On May 17, 2012, the Company entered into a Fourth Amended and Restated Credit Agreement (the “Credit Facility”) with Bank of America, N.A., which replaces the credit facility that was set to expire in October 2012. The amended Credit Facility, which expires July 1, 2015, provides aggregate commitments including borrowings and letters of credit of up to $145 million, of which $135 million is a domestic facility, and $10 million is a Canadian facility. The Credit Facility has been established to provide available funds for acquisitions, to fund general corporate purposes, and to provide for letters of credit issuances of up to $50 million for domestic letters of credit and $7.5 million for Canadian letters of credit. The Credit Facility is secured by guaranties from the Company and each of its subsidiaries, a first priority lien on substantially all of the tangible and intangible assets of the Company and its subsidiaries, including real property and the stock of the Company’s operating subsidiaries.

 

The following table summarizes the terms of the Credit Facility and its status as of December 31, 2012:

 

Borrowing limit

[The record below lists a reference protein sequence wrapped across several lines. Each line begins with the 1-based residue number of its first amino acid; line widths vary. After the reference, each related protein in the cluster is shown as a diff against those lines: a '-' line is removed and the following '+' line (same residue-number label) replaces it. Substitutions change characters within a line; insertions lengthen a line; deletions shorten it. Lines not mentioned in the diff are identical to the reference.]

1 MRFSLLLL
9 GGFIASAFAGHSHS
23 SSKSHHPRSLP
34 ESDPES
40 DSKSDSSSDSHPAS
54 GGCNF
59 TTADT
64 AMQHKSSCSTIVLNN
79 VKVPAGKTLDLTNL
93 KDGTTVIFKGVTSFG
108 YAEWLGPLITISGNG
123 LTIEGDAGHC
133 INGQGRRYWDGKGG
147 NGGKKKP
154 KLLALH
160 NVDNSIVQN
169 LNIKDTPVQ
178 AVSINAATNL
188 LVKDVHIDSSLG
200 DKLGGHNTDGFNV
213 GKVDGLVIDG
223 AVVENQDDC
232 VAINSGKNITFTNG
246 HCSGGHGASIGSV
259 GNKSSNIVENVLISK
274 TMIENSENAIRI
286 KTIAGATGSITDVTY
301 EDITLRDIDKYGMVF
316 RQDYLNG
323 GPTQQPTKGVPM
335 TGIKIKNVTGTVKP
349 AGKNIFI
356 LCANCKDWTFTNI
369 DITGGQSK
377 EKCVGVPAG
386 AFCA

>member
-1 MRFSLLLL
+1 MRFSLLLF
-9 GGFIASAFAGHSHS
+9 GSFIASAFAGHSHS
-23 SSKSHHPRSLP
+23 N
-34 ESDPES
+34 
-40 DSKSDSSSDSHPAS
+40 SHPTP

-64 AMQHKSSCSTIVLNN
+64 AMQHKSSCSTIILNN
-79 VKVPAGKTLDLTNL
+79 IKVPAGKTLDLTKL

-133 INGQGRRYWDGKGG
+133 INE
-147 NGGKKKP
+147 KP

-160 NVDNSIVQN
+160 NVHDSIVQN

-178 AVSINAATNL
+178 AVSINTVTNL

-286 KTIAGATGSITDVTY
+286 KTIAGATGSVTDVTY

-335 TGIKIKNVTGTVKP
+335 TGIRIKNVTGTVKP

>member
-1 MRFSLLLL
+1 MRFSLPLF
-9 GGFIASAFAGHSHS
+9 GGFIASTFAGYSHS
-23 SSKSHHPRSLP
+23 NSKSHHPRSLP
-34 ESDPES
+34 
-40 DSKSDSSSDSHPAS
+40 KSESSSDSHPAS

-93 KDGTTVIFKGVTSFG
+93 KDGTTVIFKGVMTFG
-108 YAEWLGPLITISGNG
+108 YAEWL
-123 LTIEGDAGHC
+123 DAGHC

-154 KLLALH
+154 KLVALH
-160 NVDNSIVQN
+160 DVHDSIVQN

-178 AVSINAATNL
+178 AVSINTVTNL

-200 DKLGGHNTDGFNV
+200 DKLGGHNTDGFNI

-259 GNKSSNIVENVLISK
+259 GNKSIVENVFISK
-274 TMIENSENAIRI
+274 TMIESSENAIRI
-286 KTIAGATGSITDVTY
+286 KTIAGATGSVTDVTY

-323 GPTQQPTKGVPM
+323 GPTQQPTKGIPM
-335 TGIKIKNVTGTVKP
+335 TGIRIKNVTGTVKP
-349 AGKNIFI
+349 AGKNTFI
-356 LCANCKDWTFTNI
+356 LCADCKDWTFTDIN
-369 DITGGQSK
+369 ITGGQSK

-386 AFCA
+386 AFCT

$145 million

Interest Rate

 

At the Company’s discretion, the base (“prime”) rate plus 1.50% - 2.00% or a LIBOR rate plus 2.50% - 3.00%, depending upon the Company’s Consolidated Leverage Ratio.

Maturity

 

July 1, 2015

Outstanding borrowings

 

$20.3 million.

Weighted Average Interest Rate

 

5%

Outstanding letters of credit

 

$17.9 million domestic, $4.8 million Canada.

 

The Credit Facility contains customary affirmative and negative covenants, including financial covenants requiring the maintenance of consolidated net worth, fixed charge coverage ratios, leverage ratios, and the U.S. Department of Education (“ED”) financial responsibility composite score. Subject to the disclosure in Note 12, as of December 31, 2012, the Company was in compliance with all of the covenants. On November 16, 2012, the Company agreed that no new credit extensions would be made under the credit agreement on or prior to January 7, 2013 without express written approval of the Required Lenders.  On January 16, 2013, the Company also agreed to enhanced monitoring and reporting procedures and that no new credit extensions would be made under the credit agreement on or prior to March 7, 2013 without express written approval of the Required Lenders.